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Distribution of Phytoplasmas in Infected Plants as Revealed by Real-Time PCR and Bioimaging

November 2004 , Volume 17 , Number  11
Pages  1,175 - 1,184

Nynne Meyn Christensen , 1 Mogens Nicolaisen , 2 Michael Hansen , 1 and Alexander Schulz 1

1Department of Plant Biology, The Royal Veterinary and Agricultural University, Thorvaldsensvej 40, DK-1871 Frederiksberg C, Copenhagen, Denmark; 2Danish Institute of Agricultural Sciences, Department of Crop Protection, Research Centre Flakkebjerg, DK-4200 Slagelse, Denmark

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Accepted 12 July 2004.

Phytoplasmas are cell wall-less bacteria inhabiting the phloem and utilizing it for their spread. Infected plants often show changes in growth pattern and a reduced crop yield. A quantitative real-time polymerase chain reaction (Q-PCR) assay and a bioimaging method were developed to quantify and localize phytoplasmas in situ. According to the Q-PCR assay, phytoplasmas accumulated disproportionately in source leaves of Euphorbia pulcherrima and, to a lesser extent, in petioles of source leaves and in stems. However, phytoplasma accumulation was small or nondetectable in sink organs (roots and sink leaves). For bioimaging, infected plant tissue was stained with vital fluorescence dyes and examined using confocal laser scanning microscopy. With a DNA-sensitive dye, the pathogens were detected exclusively in the phloem, where they formed dense masses in sieve tubes of Catharanthus roseus. Sieve tubes were identified by counterstaining with aniline blue for callose and multiphoton excitation. With a potentiometric dye, not all DNA-positive material was stained, suggesting that the dye stained metabolically active phytoplasmas only. Some highly infected sieve tubes contained phytoplasmas that were either inactive or dead upon staining.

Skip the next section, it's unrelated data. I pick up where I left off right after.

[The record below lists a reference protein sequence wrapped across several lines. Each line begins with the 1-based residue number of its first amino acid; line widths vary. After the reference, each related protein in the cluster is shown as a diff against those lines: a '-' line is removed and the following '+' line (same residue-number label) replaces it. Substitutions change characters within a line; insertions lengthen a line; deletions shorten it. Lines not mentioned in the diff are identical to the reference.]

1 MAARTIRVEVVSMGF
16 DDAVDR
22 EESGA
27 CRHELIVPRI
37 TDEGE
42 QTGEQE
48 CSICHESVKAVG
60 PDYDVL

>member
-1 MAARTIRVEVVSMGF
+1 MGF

© 2004 The American Phytopathological Society